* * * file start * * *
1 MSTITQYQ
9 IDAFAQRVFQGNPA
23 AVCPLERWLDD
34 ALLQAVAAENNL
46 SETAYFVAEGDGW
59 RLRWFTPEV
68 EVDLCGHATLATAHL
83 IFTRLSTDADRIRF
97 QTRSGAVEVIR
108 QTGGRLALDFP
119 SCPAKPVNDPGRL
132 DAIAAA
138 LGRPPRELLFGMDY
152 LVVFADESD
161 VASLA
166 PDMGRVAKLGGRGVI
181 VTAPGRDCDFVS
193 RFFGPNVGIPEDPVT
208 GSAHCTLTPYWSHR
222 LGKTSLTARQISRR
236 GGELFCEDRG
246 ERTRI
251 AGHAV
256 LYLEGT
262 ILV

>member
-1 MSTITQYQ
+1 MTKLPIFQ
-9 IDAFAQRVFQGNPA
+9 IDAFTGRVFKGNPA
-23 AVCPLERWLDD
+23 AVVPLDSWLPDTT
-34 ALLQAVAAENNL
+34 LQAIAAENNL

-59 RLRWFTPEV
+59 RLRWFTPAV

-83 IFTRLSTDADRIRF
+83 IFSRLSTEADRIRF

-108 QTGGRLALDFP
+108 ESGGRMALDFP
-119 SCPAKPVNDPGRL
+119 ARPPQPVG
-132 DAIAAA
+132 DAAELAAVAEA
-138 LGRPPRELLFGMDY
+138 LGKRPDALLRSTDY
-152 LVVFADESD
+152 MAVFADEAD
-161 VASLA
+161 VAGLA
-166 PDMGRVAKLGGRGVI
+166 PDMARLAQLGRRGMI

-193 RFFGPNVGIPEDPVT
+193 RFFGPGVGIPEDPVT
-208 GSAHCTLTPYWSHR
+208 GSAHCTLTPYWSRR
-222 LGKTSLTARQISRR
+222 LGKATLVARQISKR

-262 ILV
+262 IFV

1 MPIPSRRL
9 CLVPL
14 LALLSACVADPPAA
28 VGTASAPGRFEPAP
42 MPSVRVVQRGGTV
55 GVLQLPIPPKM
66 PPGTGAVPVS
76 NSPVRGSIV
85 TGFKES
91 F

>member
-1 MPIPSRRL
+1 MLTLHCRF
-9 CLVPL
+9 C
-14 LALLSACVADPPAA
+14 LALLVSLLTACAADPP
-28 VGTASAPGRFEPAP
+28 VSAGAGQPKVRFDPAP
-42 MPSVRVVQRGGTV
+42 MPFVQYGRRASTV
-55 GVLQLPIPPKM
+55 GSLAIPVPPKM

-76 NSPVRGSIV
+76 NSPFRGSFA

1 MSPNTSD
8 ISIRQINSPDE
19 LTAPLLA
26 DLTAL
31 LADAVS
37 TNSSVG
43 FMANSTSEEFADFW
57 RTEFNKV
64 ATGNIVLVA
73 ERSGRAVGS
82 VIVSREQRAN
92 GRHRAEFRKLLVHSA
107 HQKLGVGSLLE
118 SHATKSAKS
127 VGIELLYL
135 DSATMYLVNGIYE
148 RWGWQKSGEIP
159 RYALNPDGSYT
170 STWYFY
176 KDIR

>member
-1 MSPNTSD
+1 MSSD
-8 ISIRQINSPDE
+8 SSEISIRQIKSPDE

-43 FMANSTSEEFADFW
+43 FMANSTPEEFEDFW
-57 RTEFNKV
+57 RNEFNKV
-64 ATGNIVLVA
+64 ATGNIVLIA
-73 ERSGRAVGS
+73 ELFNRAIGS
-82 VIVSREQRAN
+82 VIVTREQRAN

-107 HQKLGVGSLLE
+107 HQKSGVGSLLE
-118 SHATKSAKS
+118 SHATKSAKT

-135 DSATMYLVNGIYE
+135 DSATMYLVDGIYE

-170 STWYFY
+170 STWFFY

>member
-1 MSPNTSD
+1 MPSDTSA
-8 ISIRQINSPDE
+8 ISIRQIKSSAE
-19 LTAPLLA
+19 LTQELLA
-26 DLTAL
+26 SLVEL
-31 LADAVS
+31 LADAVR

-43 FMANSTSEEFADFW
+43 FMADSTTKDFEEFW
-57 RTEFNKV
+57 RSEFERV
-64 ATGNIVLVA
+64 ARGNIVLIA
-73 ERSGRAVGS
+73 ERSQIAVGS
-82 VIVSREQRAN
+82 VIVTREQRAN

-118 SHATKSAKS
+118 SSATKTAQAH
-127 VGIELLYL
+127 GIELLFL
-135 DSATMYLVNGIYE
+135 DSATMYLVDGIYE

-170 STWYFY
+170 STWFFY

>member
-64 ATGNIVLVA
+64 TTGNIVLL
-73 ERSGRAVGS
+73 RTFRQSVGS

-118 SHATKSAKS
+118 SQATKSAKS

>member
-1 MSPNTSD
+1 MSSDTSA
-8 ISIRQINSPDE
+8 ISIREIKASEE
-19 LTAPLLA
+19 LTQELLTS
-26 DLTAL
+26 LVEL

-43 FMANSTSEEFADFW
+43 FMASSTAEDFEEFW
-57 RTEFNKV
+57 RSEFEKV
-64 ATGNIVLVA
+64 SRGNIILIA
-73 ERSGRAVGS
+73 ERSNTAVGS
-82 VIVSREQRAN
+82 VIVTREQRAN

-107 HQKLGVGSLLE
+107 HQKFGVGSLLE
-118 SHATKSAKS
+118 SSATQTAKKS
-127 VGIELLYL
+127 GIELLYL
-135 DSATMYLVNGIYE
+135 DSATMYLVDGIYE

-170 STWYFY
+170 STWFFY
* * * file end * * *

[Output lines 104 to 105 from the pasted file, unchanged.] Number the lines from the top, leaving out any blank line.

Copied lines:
170 STWYFY
176 KDIR